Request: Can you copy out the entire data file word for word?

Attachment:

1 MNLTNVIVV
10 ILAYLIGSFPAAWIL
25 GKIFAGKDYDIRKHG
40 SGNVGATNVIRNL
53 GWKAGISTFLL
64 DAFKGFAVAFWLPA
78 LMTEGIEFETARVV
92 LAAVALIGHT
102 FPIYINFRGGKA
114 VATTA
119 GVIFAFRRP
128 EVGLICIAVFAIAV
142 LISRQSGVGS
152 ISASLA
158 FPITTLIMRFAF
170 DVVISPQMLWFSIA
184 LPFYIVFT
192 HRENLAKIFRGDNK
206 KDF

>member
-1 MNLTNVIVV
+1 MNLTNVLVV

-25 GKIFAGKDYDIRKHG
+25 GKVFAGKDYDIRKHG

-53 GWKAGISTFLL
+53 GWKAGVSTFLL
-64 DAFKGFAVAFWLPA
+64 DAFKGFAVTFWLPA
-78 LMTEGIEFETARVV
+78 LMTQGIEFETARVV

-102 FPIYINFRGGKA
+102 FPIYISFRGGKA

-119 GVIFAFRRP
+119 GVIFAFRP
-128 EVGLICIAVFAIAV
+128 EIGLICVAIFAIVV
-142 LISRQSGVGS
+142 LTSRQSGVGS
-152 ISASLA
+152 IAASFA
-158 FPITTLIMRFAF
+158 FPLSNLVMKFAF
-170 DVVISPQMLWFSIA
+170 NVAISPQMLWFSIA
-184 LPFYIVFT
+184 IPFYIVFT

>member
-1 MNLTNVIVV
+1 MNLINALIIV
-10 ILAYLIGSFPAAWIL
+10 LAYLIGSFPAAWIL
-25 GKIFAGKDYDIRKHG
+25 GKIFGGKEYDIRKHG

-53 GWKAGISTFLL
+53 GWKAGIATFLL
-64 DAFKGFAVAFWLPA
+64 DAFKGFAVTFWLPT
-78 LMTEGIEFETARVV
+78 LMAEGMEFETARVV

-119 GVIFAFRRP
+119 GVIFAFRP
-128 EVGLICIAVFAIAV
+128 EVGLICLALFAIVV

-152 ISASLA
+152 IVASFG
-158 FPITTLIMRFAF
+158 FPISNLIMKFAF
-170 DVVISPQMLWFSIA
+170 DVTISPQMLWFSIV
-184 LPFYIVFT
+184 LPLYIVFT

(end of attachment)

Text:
1 MNLTNVIVV
10 ILAYLIGSFPAAWIL
25 GKIFAGKDYDIRKHG
40 SGNVGATNVIRNL
53 GWKAGISTFLL
64 DAFKGFAVAFWLPA
78 LMTEGIEFETARVV
92 LAAVALIGHT
102 FPIYINFRGGKA
114 VATTA
119 GVIFAFRRP
128 EVGLICIAVFAIAV
142 LISRQSGVGS
152 ISASLA
158 FPITTLIMRFAF
170 DVVISPQMLWFSIA
184 LPFYIVFT
192 HRENLAKIFRGDNK
206 KDF

>member
-1 MNLTNVIVV
+1 MNLTNVLVV

-25 GKIFAGKDYDIRKHG
+25 GKVFAGKDYDIRKHG

-53 GWKAGISTFLL
+53 GWKAGVSTFLL
-64 DAFKGFAVAFWLPA
+64 DAFKGFAVTFWLPA
-78 LMTEGIEFETARVV
+78 LMTQGIEFETARVV

-102 FPIYINFRGGKA
+102 FPIYISFRGGKA

-119 GVIFAFRRP
+119 GVIFAFRP
-128 EVGLICIAVFAIAV
+128 EIGLICVAIFAIVV
-142 LISRQSGVGS
+142 LTSRQSGVGS
-152 ISASLA
+152 IAASFA
-158 FPITTLIMRFAF
+158 FPLSNLVMKFAF
-170 DVVISPQMLWFSIA
+170 NVAISPQMLWFSIA
-184 LPFYIVFT
+184 IPFYIVFT

>member
-1 MNLTNVIVV
+1 MNLINALIIV
-10 ILAYLIGSFPAAWIL
+10 LAYLIGSFPAAWIL
-25 GKIFAGKDYDIRKHG
+25 GKIFGGKEYDIRKHG

-53 GWKAGISTFLL
+53 GWKAGIATFLL
-64 DAFKGFAVAFWLPA
+64 DAFKGFAVTFWLPT
-78 LMTEGIEFETARVV
+78 LMAEGMEFETARVV

-119 GVIFAFRRP
+119 GVIFAFRP
-128 EVGLICIAVFAIAV
+128 EVGLICLALFAIVV

-152 ISASLA
+152 IVASFG
-158 FPITTLIMRFAF
+158 FPISNLIMKFAF
-170 DVVISPQMLWFSIA
+170 DVTISPQMLWFSIV
-184 LPFYIVFT
+184 LPLYIVFT